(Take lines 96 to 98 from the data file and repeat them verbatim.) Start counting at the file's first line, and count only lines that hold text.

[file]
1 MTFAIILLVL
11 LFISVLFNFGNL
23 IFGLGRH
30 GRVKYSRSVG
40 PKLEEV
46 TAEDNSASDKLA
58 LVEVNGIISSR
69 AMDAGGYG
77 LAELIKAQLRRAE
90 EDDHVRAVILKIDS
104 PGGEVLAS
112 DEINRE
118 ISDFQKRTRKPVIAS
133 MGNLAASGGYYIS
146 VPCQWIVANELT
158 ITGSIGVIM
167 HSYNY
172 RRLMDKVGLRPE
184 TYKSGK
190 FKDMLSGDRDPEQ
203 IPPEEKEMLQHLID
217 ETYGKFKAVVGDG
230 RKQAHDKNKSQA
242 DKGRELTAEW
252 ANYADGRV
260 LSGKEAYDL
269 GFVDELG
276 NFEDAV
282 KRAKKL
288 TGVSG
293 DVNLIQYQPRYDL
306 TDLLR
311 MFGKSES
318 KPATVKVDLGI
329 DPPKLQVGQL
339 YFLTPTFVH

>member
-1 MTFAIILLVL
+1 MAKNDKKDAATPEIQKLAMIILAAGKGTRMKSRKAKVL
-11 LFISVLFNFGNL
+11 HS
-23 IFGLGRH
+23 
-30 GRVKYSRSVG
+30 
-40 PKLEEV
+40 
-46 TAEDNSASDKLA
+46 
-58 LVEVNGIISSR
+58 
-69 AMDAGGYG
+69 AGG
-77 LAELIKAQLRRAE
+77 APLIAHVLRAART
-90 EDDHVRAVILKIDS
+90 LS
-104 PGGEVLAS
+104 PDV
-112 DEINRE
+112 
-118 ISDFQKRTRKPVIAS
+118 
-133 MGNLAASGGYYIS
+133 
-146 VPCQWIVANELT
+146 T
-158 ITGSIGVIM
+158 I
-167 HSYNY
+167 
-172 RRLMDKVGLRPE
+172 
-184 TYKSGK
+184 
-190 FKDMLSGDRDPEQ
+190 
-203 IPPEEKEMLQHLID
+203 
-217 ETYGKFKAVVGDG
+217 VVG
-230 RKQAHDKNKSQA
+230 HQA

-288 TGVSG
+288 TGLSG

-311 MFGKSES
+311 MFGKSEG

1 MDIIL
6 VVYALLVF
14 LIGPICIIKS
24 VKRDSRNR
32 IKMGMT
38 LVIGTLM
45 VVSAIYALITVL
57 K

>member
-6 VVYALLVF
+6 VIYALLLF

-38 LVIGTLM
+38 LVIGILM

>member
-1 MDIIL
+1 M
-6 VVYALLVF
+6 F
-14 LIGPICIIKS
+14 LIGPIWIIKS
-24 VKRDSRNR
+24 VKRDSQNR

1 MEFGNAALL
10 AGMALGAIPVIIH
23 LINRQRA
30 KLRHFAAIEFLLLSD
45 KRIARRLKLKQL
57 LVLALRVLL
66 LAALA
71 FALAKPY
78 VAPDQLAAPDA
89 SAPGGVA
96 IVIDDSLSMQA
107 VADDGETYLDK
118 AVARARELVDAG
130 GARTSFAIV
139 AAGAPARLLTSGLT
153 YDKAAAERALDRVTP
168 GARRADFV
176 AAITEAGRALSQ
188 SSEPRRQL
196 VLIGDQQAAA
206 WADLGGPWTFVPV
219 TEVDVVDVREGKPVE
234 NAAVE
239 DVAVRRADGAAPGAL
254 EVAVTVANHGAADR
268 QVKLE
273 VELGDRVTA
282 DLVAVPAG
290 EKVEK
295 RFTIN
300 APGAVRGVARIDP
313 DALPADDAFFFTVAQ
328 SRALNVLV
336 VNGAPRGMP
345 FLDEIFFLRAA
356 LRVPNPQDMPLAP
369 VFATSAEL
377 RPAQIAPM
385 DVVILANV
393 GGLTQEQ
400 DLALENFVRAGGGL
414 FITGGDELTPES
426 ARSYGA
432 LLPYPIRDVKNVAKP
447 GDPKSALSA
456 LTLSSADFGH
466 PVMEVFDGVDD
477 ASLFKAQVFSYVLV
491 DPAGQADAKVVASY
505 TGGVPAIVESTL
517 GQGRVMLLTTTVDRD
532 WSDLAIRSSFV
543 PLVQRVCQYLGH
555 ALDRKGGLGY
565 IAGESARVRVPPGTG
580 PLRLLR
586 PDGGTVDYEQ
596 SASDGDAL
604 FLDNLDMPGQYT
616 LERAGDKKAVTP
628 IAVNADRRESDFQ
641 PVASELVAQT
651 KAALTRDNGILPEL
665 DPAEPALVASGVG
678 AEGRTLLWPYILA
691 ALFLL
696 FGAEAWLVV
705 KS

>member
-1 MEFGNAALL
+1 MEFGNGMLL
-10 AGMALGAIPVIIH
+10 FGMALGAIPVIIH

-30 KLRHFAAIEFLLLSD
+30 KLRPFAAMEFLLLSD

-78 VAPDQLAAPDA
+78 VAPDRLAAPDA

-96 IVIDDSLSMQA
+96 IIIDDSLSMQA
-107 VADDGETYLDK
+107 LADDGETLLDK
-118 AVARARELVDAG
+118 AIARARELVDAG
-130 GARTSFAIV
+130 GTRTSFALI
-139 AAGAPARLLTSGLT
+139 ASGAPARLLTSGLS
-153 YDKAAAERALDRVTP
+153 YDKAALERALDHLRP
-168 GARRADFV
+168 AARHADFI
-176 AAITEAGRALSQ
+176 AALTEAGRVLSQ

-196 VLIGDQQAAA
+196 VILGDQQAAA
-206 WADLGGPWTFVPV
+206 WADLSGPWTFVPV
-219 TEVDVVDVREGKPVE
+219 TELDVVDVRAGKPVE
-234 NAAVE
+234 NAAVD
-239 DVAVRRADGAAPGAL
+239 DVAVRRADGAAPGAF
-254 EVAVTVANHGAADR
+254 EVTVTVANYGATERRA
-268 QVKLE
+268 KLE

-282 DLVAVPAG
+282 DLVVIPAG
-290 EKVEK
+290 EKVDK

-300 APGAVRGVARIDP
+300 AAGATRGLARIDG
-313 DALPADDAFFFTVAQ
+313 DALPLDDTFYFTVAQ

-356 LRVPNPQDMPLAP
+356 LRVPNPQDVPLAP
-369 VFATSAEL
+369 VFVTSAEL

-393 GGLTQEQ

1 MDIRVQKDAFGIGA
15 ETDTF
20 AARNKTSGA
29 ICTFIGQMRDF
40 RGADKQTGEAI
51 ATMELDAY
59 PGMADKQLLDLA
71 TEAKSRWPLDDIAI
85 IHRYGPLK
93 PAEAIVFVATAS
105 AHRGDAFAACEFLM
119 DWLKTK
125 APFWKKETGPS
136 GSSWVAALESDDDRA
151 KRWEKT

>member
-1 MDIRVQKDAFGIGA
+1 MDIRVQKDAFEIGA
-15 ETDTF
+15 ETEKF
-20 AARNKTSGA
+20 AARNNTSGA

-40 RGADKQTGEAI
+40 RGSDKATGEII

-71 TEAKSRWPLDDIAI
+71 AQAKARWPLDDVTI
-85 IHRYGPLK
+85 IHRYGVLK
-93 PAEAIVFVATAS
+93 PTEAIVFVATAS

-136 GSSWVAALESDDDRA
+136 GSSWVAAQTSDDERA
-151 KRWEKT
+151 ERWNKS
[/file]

>member
-6 VVYALLVF
+6 VIYALLLF